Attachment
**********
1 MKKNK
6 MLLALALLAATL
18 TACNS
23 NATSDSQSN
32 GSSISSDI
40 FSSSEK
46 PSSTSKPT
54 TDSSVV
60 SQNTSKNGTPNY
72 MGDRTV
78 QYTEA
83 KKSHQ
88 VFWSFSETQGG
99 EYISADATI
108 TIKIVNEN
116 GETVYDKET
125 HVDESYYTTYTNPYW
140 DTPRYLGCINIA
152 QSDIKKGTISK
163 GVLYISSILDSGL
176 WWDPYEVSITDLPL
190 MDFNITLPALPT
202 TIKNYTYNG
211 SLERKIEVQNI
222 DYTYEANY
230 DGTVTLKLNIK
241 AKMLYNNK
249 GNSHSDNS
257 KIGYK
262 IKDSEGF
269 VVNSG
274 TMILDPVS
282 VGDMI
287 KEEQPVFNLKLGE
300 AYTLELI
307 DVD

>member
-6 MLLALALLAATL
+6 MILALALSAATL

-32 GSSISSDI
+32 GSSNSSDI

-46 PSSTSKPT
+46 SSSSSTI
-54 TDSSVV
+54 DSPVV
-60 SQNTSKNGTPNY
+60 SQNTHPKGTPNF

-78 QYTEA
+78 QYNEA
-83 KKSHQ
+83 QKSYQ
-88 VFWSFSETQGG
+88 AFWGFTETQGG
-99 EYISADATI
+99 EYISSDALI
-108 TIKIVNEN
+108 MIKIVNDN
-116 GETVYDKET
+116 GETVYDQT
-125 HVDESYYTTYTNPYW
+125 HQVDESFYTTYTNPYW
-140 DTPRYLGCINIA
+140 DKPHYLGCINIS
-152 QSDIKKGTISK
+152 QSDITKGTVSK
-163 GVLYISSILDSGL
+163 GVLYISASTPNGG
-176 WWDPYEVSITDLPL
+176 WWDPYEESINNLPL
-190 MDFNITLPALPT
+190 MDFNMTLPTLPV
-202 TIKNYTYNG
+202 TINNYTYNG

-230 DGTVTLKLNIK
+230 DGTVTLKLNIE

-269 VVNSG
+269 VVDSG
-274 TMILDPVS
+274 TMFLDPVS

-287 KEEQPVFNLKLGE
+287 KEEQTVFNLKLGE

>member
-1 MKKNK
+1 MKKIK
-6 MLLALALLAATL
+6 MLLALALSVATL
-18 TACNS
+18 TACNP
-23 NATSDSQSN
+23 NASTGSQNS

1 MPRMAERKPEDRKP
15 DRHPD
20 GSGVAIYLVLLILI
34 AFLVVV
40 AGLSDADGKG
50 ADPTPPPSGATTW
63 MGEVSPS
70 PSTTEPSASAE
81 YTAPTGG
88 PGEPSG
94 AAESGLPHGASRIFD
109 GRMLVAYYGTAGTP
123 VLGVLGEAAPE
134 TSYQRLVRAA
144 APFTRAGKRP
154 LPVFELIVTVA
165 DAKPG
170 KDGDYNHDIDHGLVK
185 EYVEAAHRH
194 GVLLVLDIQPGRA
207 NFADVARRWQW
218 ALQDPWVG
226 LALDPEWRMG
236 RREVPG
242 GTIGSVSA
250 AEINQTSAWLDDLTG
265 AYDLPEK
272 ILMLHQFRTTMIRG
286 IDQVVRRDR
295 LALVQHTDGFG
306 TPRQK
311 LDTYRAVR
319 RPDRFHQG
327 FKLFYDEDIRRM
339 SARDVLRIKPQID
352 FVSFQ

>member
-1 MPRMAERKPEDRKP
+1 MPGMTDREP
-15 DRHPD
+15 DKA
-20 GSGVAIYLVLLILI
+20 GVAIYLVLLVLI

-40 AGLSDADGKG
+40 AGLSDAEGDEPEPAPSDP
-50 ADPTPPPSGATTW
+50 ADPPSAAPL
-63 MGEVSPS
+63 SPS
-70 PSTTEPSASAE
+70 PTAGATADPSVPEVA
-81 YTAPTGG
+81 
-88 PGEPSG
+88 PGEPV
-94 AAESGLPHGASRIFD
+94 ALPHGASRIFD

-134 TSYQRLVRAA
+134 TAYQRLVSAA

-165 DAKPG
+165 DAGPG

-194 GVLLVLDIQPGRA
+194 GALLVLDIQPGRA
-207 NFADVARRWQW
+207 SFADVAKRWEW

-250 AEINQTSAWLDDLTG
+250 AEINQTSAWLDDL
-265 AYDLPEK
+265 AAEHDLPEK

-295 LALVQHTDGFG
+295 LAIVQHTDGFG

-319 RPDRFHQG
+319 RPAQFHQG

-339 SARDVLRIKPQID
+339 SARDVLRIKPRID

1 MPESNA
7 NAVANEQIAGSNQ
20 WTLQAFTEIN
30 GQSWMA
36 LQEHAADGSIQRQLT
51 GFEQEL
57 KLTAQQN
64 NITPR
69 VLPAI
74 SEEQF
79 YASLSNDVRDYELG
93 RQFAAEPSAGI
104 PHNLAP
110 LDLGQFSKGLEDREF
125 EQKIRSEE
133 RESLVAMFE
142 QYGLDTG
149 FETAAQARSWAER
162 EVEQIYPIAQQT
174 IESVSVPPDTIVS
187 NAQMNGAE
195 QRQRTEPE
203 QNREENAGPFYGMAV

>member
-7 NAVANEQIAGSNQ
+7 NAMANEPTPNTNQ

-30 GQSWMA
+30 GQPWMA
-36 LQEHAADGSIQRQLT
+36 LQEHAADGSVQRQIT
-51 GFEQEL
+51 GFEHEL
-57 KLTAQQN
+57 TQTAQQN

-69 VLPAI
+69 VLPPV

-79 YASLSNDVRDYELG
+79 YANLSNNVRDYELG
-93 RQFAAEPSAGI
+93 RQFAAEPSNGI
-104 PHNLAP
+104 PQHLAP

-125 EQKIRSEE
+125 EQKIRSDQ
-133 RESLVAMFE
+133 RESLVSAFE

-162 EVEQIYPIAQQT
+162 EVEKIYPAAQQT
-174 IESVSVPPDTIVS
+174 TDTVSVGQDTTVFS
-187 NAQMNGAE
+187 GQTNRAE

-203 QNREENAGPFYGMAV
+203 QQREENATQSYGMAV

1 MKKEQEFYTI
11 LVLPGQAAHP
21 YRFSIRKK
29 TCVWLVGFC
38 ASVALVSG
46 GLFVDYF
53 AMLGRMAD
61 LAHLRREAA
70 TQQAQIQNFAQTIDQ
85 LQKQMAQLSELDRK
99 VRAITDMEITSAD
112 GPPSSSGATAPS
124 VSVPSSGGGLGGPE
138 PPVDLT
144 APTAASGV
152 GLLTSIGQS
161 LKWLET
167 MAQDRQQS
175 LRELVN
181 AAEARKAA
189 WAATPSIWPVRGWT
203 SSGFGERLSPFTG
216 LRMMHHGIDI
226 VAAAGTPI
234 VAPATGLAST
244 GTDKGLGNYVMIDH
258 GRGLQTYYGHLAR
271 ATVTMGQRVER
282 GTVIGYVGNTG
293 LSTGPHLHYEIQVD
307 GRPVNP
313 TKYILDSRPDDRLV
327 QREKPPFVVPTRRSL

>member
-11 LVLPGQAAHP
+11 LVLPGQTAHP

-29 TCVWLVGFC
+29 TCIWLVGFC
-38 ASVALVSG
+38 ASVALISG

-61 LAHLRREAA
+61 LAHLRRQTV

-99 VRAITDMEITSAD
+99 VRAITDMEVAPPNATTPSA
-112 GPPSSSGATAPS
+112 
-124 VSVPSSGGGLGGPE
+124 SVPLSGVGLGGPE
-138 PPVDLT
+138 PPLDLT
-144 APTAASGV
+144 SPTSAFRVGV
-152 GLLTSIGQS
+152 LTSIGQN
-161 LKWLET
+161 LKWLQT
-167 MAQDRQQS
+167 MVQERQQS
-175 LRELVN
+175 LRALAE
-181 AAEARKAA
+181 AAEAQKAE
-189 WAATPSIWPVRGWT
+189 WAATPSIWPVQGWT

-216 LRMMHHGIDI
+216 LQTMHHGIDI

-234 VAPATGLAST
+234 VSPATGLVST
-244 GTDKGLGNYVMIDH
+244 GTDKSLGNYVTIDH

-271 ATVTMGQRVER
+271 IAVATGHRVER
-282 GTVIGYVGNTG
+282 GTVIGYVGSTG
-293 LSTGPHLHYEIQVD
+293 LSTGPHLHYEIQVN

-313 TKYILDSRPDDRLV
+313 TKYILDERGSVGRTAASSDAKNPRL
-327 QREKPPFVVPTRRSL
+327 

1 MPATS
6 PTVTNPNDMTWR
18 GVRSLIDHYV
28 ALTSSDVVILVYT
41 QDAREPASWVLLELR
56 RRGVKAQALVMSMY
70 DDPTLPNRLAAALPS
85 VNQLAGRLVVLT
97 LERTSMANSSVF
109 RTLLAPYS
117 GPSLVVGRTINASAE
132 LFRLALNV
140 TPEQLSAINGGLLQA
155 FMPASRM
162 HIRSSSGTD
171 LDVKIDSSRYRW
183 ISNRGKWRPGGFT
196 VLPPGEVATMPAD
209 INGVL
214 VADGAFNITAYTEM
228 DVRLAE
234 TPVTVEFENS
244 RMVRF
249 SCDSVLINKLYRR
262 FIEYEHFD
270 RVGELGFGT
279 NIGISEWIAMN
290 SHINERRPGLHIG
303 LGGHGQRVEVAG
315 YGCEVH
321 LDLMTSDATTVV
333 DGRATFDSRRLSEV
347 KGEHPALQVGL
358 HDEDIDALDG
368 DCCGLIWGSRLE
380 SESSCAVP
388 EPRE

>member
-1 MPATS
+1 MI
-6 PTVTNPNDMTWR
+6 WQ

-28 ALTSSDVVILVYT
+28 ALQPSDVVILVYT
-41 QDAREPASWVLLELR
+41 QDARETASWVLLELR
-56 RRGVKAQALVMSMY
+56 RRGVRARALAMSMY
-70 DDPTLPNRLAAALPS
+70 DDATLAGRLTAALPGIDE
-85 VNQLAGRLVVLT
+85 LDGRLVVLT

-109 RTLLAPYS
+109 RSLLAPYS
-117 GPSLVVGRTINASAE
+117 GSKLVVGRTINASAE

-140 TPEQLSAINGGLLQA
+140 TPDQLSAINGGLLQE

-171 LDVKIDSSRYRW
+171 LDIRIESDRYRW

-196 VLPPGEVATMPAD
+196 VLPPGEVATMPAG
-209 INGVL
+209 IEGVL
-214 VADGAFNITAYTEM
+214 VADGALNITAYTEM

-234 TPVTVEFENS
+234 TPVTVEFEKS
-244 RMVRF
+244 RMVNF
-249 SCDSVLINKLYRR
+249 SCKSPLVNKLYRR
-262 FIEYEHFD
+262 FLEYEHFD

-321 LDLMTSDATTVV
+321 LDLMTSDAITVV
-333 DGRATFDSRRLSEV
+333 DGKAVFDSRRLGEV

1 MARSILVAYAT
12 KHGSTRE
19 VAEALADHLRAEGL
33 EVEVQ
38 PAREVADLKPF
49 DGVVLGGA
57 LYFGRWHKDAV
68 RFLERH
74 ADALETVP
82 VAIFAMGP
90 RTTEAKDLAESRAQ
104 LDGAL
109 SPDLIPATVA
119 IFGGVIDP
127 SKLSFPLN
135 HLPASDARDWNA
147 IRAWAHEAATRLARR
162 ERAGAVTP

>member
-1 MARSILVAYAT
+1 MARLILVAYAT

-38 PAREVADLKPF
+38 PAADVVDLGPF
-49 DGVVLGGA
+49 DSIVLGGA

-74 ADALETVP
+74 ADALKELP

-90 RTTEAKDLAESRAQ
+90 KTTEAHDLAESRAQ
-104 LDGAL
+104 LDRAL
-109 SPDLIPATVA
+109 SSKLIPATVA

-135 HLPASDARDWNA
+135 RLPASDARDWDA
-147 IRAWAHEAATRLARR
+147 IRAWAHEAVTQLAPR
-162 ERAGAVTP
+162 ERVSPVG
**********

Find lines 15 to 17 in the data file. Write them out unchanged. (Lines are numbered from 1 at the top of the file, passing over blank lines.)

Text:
108 TIKIVNEN
116 GETVYDKET
125 HVDESYYTTYTNPYW